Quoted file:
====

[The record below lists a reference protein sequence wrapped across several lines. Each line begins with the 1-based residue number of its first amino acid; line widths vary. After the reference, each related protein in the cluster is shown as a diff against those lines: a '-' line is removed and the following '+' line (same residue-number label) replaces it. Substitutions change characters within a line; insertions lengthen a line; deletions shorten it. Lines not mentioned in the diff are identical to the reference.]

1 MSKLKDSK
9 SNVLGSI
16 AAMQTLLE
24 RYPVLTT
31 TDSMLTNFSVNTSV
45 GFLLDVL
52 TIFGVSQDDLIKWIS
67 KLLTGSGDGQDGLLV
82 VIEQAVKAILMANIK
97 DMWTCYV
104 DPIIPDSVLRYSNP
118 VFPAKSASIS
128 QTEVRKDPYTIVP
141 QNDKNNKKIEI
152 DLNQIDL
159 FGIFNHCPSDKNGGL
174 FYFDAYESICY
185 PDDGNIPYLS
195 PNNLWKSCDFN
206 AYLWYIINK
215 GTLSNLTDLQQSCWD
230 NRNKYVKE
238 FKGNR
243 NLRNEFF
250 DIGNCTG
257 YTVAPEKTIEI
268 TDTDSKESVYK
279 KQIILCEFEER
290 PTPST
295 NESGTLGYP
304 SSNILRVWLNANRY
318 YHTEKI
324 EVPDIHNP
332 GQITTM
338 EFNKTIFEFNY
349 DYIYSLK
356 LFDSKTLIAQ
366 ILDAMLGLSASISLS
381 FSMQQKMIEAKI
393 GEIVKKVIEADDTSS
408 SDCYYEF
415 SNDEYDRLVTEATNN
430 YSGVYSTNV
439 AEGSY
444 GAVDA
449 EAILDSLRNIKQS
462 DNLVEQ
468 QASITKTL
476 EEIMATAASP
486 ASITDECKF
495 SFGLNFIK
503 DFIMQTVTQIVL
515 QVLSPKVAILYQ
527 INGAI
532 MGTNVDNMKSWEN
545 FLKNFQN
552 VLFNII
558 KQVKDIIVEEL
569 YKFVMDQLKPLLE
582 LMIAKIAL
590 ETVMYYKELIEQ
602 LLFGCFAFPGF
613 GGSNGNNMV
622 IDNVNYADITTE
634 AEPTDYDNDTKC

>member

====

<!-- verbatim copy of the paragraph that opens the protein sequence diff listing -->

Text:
[The record below lists a reference protein sequence wrapped across several lines. Each line begins with the 1-based residue number of its first amino acid; line widths vary. After the reference, each related protein in the cluster is shown as a diff against those lines: a '-' line is removed and the following '+' line (same residue-number label) replaces it. Substitutions change characters within a line; insertions lengthen a line; deletions shorten it. Lines not mentioned in the diff are identical to the reference.]